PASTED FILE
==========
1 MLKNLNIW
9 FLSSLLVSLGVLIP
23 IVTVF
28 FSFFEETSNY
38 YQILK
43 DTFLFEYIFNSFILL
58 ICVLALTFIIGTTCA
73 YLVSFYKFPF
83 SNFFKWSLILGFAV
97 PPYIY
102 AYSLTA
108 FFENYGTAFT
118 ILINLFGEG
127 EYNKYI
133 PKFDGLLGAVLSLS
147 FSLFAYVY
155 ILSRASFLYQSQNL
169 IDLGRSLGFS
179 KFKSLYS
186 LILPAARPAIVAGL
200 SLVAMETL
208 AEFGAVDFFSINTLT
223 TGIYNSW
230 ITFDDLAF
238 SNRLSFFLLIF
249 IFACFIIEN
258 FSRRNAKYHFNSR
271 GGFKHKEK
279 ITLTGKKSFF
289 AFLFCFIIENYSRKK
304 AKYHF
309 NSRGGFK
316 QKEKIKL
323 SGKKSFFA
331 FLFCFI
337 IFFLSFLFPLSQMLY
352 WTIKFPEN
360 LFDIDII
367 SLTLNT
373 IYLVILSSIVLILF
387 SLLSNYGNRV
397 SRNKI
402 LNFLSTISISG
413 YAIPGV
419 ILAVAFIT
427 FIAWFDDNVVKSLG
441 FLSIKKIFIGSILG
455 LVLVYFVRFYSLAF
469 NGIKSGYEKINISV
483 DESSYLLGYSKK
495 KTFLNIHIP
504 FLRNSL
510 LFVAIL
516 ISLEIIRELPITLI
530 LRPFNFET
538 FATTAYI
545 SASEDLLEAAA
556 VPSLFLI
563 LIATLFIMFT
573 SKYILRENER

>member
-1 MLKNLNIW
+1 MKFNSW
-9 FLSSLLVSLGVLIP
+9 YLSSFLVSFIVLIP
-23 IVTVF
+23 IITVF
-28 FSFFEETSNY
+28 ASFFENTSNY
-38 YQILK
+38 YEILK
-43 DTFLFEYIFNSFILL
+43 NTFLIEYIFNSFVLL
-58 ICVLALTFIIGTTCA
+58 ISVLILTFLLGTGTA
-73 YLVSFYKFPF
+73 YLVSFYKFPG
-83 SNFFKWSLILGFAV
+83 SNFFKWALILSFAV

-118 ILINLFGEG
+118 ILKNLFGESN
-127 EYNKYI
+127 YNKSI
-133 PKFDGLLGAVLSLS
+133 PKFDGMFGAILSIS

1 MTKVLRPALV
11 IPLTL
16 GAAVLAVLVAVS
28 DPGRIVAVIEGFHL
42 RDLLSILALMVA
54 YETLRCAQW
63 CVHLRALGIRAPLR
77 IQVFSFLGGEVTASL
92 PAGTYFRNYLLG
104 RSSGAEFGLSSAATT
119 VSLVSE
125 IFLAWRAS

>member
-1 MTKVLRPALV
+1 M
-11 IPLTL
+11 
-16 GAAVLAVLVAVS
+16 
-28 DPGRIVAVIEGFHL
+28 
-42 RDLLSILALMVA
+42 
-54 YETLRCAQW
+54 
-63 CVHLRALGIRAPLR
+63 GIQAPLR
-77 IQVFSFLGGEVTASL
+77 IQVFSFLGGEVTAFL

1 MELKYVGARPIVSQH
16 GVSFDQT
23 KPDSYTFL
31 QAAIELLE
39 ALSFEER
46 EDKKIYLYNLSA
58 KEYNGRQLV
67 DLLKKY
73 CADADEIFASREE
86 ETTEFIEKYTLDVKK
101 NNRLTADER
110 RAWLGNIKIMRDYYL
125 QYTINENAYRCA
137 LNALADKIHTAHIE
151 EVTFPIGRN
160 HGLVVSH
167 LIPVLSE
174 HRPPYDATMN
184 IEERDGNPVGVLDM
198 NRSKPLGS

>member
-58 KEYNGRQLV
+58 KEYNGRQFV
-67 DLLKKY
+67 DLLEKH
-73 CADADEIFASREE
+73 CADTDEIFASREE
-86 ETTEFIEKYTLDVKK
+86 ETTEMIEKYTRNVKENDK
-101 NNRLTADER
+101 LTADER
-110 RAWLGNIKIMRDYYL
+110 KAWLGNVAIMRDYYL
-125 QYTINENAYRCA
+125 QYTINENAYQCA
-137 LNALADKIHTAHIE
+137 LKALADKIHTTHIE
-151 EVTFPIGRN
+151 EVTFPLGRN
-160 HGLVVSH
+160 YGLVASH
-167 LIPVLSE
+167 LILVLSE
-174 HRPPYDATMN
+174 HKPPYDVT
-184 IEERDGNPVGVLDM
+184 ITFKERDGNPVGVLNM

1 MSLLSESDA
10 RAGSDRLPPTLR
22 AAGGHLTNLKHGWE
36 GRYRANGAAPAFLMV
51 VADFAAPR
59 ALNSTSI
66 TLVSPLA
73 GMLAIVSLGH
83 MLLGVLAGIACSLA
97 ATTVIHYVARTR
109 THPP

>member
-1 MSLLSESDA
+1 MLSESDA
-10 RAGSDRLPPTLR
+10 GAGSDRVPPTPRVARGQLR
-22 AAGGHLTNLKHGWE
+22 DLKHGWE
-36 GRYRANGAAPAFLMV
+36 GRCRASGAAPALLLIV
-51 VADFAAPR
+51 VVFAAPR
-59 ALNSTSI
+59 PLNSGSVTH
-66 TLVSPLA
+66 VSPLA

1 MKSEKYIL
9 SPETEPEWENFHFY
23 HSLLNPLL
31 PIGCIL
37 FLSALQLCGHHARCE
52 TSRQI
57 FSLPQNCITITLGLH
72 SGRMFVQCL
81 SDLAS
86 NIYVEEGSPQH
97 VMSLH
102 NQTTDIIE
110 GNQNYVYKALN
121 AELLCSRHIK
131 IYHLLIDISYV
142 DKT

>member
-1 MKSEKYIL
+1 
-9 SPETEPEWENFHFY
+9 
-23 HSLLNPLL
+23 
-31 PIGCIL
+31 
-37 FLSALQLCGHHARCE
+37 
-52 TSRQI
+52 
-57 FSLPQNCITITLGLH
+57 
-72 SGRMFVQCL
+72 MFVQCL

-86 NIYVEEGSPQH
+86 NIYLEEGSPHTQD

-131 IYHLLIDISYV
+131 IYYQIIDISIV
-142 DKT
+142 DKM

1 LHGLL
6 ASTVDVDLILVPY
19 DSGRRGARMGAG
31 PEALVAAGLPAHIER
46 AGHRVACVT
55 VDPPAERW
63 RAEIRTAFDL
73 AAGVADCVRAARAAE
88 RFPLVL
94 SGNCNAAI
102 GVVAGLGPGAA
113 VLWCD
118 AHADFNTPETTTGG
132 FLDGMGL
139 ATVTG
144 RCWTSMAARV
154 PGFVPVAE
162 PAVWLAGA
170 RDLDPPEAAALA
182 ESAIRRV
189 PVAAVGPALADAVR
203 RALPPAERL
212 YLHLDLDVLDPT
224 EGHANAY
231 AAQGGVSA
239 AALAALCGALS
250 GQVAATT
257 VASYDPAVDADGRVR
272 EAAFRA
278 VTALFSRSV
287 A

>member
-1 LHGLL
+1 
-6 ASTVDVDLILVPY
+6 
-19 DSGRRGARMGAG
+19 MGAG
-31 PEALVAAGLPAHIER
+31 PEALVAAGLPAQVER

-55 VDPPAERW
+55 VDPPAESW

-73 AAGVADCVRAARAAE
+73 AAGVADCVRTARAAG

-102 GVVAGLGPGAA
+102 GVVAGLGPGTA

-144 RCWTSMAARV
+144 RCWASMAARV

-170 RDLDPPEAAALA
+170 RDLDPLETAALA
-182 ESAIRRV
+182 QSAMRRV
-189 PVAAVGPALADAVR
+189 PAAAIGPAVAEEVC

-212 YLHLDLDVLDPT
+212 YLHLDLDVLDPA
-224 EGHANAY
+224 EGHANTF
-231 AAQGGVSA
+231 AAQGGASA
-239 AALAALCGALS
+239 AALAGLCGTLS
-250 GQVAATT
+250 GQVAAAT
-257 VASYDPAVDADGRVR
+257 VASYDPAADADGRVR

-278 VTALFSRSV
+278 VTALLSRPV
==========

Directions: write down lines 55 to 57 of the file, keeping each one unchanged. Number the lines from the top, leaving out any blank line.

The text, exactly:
530 LRPFNFET
538 FATTAYI
545 SASEDLLEAAA